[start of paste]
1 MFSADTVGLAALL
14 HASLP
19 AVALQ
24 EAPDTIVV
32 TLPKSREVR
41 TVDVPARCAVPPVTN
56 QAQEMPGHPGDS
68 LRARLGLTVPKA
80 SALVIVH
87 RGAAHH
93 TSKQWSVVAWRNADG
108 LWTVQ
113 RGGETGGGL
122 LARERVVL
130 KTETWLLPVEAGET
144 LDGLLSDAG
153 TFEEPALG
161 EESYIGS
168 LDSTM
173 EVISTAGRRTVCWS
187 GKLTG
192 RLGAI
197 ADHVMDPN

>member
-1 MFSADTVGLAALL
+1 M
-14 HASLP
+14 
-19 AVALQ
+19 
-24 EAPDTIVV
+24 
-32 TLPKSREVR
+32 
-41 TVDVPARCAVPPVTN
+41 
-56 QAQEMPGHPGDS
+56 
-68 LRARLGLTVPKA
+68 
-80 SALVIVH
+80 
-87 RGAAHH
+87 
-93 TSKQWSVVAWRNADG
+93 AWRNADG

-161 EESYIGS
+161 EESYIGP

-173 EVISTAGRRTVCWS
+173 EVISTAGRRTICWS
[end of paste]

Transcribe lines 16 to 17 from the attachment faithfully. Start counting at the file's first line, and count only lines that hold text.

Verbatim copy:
144 LDGLLSDAG
153 TFEEPALG